Holy cow. OK, fair enough; I’ve written software like that before, and it’s difficult but you can tweak it to work pretty well. The problem is knowing how well. Is it finding extremely distant background galaxies and thinking they’re globulars?

Well, I was wondering about that when I came across this in the research paper:

Through detailed visual analysis of the properties of the candidates we produced a final list of globular cluster that is virtually free of contaminants such as background galaxies and artifacts. We stress that all globular clusters in the final list of candidates were validated through visual inspection by displaying the detections on the screen and scanning them on each image, and in both filters.

Um. If I’m reading that correctly, they checked every single candidate by eye. Whoa.

At this point I’ll also note that the team consisted of quite a few undergraduate students who didn’t necessarily have much experience in astronomical research. But it’s easy, even for a beginner, to be taught how to recognize certain things in data — humans are eerily good at pattern recognition — and are in general better at it even than sophisticated software. And they get their names on a paper! Pretty good deal. Even if it means examining over 22,000 points of light.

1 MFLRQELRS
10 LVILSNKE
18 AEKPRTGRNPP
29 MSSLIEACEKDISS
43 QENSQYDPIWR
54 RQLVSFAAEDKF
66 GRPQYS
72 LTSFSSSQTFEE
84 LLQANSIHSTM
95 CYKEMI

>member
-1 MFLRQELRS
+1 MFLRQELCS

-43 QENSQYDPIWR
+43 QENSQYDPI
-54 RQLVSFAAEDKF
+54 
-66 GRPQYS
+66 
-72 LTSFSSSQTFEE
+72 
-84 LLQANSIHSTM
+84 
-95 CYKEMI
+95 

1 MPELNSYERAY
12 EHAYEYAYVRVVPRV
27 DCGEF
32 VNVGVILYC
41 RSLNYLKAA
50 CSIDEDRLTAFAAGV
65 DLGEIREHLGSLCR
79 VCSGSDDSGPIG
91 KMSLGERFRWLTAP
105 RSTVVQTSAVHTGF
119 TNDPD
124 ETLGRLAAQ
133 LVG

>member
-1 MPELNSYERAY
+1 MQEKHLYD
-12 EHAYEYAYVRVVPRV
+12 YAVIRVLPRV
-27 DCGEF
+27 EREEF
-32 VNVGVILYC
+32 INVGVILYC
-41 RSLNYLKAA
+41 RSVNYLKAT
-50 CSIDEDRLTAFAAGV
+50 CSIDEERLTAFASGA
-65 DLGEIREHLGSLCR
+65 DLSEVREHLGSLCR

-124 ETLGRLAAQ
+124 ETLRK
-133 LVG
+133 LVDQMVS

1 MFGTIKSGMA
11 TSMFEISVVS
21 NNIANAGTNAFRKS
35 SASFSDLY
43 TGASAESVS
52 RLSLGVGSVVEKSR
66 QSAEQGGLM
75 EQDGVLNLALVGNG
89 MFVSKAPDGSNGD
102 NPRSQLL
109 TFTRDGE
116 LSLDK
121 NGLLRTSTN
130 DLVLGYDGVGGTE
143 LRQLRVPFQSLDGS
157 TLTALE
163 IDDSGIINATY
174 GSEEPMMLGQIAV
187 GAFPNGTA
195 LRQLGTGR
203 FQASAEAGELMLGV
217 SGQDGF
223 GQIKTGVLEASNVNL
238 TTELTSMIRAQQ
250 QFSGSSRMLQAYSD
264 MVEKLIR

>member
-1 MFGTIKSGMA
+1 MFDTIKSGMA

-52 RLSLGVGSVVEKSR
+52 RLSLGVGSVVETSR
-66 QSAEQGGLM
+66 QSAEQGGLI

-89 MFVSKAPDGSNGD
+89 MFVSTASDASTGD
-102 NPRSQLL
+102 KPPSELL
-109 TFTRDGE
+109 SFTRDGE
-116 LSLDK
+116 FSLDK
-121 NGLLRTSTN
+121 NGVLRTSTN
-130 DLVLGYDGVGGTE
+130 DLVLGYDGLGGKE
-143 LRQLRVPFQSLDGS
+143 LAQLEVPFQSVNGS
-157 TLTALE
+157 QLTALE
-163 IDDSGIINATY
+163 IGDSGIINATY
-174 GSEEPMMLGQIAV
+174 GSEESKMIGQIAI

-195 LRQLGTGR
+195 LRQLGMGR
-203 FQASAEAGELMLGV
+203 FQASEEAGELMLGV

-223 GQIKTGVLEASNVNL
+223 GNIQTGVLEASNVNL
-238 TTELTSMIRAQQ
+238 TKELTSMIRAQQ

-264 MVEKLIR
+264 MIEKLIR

So what did they find? Ah, yes, this gets really interesting.

A “heat map” showing the density of globular cluster locations in the Coma Cluster. You can see three major clumps, while some galaxies have very few globulars nearby. Credit: Madrid et al.

A “heat map” showing the density of globular cluster locations in the Coma Cluster. You can see three major clumps, while some galaxies have very few globulars nearby. Credit: Madrid et al.